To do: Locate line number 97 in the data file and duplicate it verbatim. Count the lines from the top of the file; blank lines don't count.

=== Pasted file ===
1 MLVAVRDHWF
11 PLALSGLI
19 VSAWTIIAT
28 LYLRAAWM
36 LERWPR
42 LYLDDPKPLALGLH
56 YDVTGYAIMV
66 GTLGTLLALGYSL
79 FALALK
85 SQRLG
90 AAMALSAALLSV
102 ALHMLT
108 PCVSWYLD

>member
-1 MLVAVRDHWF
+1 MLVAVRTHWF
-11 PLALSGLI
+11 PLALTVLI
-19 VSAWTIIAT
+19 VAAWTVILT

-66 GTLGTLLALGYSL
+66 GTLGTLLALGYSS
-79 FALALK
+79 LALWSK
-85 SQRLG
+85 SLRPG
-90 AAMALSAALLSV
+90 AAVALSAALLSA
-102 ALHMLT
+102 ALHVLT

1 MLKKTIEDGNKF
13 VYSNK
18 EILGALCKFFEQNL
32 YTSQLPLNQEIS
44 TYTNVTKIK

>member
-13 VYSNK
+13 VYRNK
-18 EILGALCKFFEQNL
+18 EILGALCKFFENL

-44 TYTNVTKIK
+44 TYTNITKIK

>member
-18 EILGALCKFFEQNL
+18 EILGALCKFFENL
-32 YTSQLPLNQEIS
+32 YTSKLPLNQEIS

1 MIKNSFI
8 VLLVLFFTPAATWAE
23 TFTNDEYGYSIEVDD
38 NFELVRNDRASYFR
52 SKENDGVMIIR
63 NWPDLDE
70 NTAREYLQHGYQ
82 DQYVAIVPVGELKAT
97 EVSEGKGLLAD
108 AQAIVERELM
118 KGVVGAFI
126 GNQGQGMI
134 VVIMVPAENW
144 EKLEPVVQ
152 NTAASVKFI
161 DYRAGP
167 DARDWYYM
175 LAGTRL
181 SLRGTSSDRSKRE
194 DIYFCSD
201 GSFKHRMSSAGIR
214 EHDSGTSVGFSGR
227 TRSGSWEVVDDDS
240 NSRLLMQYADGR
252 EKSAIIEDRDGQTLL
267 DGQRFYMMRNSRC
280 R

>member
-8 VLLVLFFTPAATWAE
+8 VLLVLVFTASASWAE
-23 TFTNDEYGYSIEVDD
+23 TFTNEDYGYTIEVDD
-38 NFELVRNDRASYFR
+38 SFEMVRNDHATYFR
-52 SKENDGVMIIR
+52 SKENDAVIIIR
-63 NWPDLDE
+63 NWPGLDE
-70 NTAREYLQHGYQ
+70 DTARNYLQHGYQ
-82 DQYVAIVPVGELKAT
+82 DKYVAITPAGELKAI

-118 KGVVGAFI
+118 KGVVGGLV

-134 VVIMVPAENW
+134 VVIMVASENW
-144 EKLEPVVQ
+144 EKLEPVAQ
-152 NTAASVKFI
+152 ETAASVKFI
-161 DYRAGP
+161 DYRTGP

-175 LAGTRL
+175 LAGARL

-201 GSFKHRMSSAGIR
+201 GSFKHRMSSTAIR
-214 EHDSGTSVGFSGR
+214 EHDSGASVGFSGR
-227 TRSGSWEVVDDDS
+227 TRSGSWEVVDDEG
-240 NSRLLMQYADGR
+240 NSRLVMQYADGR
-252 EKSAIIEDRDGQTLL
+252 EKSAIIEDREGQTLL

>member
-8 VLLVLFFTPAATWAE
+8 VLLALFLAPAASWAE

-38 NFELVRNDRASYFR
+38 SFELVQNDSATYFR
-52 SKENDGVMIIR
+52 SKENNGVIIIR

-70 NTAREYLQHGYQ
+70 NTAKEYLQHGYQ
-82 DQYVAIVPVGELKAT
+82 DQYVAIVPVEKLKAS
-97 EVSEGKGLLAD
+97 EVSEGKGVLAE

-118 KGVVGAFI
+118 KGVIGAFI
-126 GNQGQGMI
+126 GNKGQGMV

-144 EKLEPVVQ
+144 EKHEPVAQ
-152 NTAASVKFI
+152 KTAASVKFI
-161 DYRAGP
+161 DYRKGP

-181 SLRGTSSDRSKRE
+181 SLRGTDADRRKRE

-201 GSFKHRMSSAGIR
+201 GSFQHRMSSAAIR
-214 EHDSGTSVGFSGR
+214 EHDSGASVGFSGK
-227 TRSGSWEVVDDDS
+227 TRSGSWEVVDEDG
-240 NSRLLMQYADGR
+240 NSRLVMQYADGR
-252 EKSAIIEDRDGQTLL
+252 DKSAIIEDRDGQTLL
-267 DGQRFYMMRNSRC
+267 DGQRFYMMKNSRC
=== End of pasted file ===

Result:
+152 ETAASVKFI